Leave "turn off hard drives" settings longer/shorter or never. "Never" won't have spin up problems, but will get warm, not as hot as when its read/write head is working hard though.

Try a different hard drive or solid-state drive.

Windows 10 is a fast operating system that I like.
I don't like how they are always breaking something, and then having to wait for them to fix it.

Have you given feedback on Feedback Hub?
I entered "Hard drive won't wake after sleep" on Feedback Hub to see any results.
There are some comments where users had to do a total shutdown and restart to get working.
The more people complain about legit issues, the faster Microsoft will make an update fix. :)
 
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Thank You All for your help and feedback.

I'm going with the Turn off HD as well as the monitor in the individual settings (see above).

I'll let you know what happens in a few days.

Again .. Thank You!
 
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One last thing.
This is the Win 10 update for 1903 (KB4505903), that fixed it for my sleep issue as well as a bunch of other people.
Check your update history "View update history" to be sure it got installed.
Good luck either way. Bye :)
 
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Actually turning off the hard disk is a very bad idea. It is the start and stop of the rotating disk platters that are more damaging than continuous operation. In fact IBM specifically recommended never to power off the computer and to leave the drives running all the time. Of course this does not apply to SSDs.
 
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[Actually turning off the hard disk is a very bad idea]

Really? Hard drives have come a long way from those early IBM ones.

From what I have experienced, usually,
there is more stress to the computer power supply by constantly shutting down/starting it up.
Power supplies also have electrolytic capacitors that will dry out and fail.
The cooling fan will clog up with dust and wear out, and the semiconductors fail from surges/overheating.

Hard drives last longer than the power supply in my cases (except for the Fujitsu).
The hard drive fails in that the memory size becomes useless over time.
Try installing Win 10 on an old 1 gig drive. :)

Well designed hard drives use tantalum, and ceramic capacitors that last many years,
The circuitry and internal monitoring programs ensure soft start-up, long spin downtimes to reduce stress.

Windows would not put 'turn off hard drive' settings in there without a good reason.
It saves energy and saves continuous wear and friction heat on the hard drive platter bearing.
For me and my desktop pc in the bedroom, it's the noise of the extra hard drives that bugs me the most.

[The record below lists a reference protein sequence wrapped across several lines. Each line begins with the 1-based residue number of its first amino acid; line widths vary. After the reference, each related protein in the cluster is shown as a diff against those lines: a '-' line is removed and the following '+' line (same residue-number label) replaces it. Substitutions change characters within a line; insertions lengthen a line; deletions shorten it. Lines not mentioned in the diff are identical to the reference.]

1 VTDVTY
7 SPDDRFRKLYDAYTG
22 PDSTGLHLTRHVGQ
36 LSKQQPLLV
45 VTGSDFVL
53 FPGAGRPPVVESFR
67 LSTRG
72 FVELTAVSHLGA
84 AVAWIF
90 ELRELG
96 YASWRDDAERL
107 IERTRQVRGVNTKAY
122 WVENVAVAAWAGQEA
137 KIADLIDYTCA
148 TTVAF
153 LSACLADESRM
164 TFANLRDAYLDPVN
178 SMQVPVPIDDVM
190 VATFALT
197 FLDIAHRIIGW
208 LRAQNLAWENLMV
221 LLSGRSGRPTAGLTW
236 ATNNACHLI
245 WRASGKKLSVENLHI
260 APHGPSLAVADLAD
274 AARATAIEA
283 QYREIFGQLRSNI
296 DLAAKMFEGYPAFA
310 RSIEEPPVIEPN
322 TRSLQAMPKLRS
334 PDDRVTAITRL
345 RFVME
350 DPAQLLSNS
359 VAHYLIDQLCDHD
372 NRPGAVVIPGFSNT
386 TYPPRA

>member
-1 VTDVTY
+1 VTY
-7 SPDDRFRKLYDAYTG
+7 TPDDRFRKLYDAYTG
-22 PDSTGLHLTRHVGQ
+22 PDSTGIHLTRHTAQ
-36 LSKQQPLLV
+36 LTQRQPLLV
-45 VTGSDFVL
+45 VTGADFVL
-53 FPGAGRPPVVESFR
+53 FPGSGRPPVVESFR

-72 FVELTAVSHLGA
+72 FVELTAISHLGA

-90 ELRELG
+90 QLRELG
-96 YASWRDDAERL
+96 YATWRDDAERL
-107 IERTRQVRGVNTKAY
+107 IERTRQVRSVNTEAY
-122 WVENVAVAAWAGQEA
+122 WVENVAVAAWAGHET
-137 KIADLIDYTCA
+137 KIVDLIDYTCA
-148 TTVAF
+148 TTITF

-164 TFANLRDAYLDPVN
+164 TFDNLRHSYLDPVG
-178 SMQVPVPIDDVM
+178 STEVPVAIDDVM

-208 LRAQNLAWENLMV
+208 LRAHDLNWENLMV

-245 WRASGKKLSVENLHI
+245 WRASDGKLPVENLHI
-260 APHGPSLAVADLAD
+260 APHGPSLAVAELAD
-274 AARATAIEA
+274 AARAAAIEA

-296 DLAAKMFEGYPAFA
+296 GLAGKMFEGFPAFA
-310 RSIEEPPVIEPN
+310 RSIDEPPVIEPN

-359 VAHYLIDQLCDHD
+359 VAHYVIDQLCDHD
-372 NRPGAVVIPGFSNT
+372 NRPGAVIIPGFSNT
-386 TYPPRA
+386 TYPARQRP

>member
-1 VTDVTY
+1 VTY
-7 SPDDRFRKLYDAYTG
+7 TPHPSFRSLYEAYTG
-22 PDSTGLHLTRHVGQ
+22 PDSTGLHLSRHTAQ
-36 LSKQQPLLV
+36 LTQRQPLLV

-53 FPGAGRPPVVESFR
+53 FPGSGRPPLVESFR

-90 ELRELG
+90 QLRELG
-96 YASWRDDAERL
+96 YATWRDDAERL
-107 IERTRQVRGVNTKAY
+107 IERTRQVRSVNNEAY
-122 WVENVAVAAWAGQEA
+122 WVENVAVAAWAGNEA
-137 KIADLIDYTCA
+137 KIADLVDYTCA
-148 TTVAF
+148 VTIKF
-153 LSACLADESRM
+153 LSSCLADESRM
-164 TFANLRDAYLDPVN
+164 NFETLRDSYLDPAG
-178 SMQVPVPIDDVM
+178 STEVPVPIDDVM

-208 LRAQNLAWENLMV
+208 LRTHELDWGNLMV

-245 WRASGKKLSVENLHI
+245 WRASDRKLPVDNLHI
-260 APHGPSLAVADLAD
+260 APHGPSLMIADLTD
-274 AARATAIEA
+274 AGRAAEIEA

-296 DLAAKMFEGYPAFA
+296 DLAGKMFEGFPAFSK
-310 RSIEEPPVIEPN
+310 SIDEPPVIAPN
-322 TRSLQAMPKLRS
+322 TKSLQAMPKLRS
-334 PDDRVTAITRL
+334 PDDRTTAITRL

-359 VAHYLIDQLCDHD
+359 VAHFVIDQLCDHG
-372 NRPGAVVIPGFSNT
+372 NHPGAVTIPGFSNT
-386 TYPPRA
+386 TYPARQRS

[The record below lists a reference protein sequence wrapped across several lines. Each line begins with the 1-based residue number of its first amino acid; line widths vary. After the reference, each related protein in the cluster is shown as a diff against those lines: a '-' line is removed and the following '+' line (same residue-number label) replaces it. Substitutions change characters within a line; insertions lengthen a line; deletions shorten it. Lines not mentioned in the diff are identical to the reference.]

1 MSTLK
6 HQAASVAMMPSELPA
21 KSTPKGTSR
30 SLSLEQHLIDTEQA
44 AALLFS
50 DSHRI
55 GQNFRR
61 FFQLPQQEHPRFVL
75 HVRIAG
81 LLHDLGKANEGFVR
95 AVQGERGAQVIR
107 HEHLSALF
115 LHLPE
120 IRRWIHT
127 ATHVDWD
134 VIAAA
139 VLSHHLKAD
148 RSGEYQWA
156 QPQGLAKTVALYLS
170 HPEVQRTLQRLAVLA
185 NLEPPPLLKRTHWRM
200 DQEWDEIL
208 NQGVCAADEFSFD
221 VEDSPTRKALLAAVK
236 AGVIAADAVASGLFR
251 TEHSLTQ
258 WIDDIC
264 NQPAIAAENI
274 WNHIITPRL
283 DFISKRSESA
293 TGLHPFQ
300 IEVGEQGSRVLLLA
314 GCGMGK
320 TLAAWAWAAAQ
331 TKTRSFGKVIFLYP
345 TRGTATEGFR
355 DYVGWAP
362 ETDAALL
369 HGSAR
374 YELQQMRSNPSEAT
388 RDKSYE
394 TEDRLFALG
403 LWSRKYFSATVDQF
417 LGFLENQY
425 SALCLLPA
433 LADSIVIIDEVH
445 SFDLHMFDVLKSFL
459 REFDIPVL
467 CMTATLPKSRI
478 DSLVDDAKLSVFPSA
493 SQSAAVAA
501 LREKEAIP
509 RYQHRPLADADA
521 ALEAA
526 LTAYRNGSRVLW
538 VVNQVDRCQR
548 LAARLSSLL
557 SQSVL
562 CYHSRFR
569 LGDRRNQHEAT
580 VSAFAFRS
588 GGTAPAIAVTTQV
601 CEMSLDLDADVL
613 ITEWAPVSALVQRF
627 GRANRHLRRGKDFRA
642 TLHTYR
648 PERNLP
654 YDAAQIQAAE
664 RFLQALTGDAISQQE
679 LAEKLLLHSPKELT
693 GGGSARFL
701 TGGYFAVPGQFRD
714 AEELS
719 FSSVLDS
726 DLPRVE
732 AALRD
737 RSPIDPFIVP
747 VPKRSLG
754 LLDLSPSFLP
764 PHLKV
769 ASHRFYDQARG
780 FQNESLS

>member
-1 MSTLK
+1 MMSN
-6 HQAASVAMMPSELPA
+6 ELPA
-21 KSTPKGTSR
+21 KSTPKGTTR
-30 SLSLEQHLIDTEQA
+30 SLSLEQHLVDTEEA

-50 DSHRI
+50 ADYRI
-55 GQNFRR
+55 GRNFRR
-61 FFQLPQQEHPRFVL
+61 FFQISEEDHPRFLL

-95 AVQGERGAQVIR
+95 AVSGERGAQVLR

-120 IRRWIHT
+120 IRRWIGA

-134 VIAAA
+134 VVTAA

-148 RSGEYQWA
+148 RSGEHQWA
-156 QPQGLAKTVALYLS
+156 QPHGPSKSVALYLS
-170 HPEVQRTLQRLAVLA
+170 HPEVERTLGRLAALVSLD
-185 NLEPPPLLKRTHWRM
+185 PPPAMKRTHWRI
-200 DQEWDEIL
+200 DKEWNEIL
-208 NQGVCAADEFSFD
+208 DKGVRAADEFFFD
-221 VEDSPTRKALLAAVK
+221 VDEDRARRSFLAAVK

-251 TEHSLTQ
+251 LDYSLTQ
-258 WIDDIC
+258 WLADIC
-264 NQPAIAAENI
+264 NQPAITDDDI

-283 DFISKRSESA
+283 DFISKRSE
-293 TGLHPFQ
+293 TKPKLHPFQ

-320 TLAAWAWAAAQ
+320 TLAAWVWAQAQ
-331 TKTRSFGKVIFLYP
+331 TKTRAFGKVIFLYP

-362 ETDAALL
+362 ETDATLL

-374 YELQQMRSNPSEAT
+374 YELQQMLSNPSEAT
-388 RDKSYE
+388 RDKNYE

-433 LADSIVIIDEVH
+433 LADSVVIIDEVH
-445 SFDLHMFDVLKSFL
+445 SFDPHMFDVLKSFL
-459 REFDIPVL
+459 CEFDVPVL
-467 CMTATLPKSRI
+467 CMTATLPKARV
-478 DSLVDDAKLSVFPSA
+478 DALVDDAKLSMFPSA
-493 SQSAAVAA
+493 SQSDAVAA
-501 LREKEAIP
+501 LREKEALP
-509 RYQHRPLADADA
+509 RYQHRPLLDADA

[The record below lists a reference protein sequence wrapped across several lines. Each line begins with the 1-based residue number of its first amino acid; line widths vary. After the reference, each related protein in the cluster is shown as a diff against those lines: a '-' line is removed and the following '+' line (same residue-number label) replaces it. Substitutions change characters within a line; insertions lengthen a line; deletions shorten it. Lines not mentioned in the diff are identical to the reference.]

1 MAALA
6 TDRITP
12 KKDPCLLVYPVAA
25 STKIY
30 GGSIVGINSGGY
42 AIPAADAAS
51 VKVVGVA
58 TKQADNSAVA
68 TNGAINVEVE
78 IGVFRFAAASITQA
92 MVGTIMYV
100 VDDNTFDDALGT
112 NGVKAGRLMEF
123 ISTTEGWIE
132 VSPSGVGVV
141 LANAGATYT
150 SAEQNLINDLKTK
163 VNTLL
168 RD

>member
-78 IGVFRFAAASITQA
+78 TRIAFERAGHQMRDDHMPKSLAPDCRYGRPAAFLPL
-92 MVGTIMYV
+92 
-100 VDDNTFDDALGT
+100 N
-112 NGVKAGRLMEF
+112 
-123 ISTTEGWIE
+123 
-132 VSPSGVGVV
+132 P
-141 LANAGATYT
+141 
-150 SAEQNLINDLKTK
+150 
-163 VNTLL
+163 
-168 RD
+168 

I have hard drives shut off after 30 minutes, so I can sleep. :)
 
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"Try installing Win 10 on an old 1 gig drive. " This would not be possible even on a brand new drive. The minimum Win 10 requirements are like 15 times its capacity.

I am surprised your hard disks make so much noise. I have 2 internal and 4 external USB drives connected to my PC. I can't hear any of them. Even when the whole setup is out in the open and not in a PC cabinet, spread out om my work bench. So either my drives are super quiet OR I am becoming "hearing impaired" !!! BTW these are ALL WD.
 
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Getting a little off subject now.

I'll say it a different way:
The original IBM 1 gig hard drive was basically useless in memory capacity,
when I upgraded to Windows 98, I ran out of space and had to transfer to a 6 gig hard drive.
The old drive outlasted its usefulness but did not fail.

What I did was intentionally tried to break it by removing the cover.
It still worked for a number of days until I pushed the head hard onto the metal surface scratching it.

My game and video hard drives are Seagate Barracudas.
I buy whatever is on sale. Had WD drives way back. They all whine, click and chatter with my ears.
The next upgrade will be a Helium hard drive. :)
 
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Getting a little off subject now.

I'll say it a different way:
The original IBM 1 gig hard drive was basically useless in memory capacity,
when I upgraded to Windows 98, I ran out of space and had to transfer to a 6 gig hard drive.
The old drive outlasted its usefulness but did not fail.

What I did was intentionally tried to break it by removing the cover.
It still worked for a number of days until I pushed the head hard onto the metal surface scratching it.

My game and video hard drives are Seagate Barracudas.
I buy whatever is on sale. Had WD drives way back. They all whine, click and chatter with my ears.
The next upgrade will be a Helium hard drive. :)
Just like you mentioned earlier the drives have evolved quite a bit. The WD drives I have are all 1 to 3 years old and NONE can be heard even with my ear say 3 to 4 inches away.